Sierra Leone Telegraph: 12 February 2023:
Minister of Local Government and Rural Development – Tamba Lamina has written to all elected Mayors, Chairpersons and Councillors across the country, telling them to leave office on the 1st of March 2023, ahead of general, presidential and local council elections taking place in June 2023. (Photo above: Local Government Minister Tamba Lamina and President Bio).
According to Section 137 of the Local Government Act 2022, “All local councils shall stand dissolved at the expiration of a period of five years commencing from the date of the first sitting after the last General Election, at any date not later than the date of the dissolution of parliament in accordance with the provisions of Section 85 (1) of the Constitution of Sierra Leone.”
But according to Freetown City Council records, the five-year anniversary of the first Council meeting is in June 2023, and the first sitting of parliament after the last elections was on the 25th of April 2018.
Therefore, all Local Councils were expected to be dissolved on the 25th of April 2023 the latest, as opposed to the minister’s enforced date – 1st of March 2023 expressed in his letter to councils last week. (Below is Clause 137 of the Local Government Act 2022).
President Bio is now being accused by the opposition and critics of dissolving local councils prematurely ahead of elections taking place in June 2023 contrary to law, so as to gain electoral advantage at the polls.
This accusation comes on the back of criticism of the former military junta leader’s attempt at destroying Sierra Leone’s democratic space and pluralistic values, by coercing and bribing opposition leaders to either join his ruling SLPP party, or form coalition ahead of what is going to be a fiercely contested election in June 2023..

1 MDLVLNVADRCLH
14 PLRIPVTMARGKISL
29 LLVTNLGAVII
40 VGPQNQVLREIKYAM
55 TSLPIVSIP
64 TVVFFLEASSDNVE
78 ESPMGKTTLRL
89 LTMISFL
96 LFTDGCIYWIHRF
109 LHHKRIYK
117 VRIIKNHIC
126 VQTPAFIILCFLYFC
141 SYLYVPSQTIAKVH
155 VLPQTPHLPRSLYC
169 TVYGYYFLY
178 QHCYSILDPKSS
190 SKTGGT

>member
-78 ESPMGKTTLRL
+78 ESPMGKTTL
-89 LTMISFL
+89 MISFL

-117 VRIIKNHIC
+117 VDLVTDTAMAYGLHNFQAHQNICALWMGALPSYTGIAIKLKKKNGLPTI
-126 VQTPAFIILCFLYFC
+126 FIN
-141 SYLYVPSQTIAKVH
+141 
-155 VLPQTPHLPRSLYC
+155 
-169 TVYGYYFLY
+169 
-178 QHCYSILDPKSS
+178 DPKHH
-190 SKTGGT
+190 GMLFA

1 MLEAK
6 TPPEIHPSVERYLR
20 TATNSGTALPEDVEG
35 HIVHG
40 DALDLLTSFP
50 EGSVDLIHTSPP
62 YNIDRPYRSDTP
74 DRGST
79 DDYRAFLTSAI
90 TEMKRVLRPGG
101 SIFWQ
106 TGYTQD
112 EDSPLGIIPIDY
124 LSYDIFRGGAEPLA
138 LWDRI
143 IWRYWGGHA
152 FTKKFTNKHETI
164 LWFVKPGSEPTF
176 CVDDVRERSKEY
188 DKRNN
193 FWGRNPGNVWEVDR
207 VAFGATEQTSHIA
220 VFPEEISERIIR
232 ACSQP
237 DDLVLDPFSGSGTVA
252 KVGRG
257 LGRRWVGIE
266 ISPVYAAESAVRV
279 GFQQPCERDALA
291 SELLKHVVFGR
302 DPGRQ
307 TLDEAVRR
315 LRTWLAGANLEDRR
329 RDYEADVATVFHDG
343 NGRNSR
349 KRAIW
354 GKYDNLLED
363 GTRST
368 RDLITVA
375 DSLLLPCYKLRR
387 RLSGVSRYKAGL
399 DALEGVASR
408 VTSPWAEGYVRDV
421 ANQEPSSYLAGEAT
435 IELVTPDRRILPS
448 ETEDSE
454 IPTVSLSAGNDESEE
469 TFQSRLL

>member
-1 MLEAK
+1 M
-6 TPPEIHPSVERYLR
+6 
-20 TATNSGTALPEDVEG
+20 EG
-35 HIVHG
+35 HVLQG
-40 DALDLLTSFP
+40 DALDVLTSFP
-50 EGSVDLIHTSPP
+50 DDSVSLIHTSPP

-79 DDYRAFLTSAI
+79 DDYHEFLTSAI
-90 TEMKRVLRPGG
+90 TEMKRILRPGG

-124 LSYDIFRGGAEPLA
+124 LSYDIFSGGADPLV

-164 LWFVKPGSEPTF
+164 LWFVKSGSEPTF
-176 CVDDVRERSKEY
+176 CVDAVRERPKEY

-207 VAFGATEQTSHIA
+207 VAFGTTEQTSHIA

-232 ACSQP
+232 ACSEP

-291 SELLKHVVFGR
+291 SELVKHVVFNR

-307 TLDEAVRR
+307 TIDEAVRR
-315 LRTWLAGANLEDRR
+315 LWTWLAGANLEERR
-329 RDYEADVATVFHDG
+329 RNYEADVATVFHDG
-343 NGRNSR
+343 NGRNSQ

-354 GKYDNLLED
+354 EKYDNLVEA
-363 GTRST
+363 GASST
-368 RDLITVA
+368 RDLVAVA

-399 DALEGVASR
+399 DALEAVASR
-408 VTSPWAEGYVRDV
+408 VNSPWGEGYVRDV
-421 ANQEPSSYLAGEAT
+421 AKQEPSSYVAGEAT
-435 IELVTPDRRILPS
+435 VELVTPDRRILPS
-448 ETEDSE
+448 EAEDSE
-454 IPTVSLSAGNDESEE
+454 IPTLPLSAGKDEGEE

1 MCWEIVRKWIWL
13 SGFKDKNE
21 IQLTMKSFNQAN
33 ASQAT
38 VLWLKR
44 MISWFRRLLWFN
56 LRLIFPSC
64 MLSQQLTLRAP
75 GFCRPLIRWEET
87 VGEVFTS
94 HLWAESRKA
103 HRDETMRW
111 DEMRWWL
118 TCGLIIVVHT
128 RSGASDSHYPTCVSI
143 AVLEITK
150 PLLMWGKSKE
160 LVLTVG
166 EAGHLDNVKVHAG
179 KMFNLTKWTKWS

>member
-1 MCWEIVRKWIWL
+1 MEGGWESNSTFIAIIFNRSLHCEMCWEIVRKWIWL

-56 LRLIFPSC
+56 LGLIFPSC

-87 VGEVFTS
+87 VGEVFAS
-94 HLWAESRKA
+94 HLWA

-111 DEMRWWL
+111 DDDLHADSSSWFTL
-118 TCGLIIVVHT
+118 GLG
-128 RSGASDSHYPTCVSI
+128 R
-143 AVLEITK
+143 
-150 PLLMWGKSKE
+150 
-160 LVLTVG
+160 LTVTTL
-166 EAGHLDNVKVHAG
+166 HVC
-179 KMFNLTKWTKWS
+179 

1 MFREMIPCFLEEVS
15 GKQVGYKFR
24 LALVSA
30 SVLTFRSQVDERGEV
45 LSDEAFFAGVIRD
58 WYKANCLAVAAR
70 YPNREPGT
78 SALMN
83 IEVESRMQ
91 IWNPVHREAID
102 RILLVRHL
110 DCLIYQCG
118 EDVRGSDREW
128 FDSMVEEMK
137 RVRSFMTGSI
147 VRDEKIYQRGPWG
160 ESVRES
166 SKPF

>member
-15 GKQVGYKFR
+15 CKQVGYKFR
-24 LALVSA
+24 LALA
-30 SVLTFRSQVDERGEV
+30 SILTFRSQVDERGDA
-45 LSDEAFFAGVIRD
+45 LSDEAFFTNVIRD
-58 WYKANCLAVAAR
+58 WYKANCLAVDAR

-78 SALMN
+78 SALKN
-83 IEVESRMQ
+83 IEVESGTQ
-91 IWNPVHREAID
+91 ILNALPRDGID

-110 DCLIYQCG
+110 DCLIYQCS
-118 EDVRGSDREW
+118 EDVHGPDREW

On the 8th of February 2022, just over a year ago, the parliament of Sierra Leone debated and passed into law – The Local Government (Amendment) Act, 2022.
The aim of the 2022 Act is to amend the Local Government Act of 2004 by extending the period for local council elections from four years to five years; extend the tenure of chairpersons, Mayors and elected councillors from four years to five years to reflect the tenure of other elective public offices; and also according to the government, to reduce costs of running local councils.
Presenting the Bill to parliament, Minister of Local Government and Rural Development Tamba Lamina (Photo), said at the time that “the Local Government Amendment Act 2022, will make local council elections permanent and conducted in line with the general elections – every five years.”
A year on, it seems the minister under the direction of President Bio is now using his powers to curtail the authority of elected councillors and Mayors, long before elections are held in June 2023.
Speaking to the Sierra Leone Telegraph, a senior official in the Ministry of Local Government said that by dissolving local councils early, opposition councillors and Mayors will not be able to use State resources to campaign.
But critics say that this is hypocritical of the government, as ministers and ruling SLPP politicians will use the power of incumbency to fully gain access to State resources as well as finance, to bankroll their election campaign.
According to the Electoral Commission of Sierra Leone (ECSL), a large number of electoral seats will be up for grabs under the new proportional representation system ushered in by President Bio a few months ago: 135 parliamentary seats; 493 local councillor seats; and 22 local council chairpersons and Mayors across the country.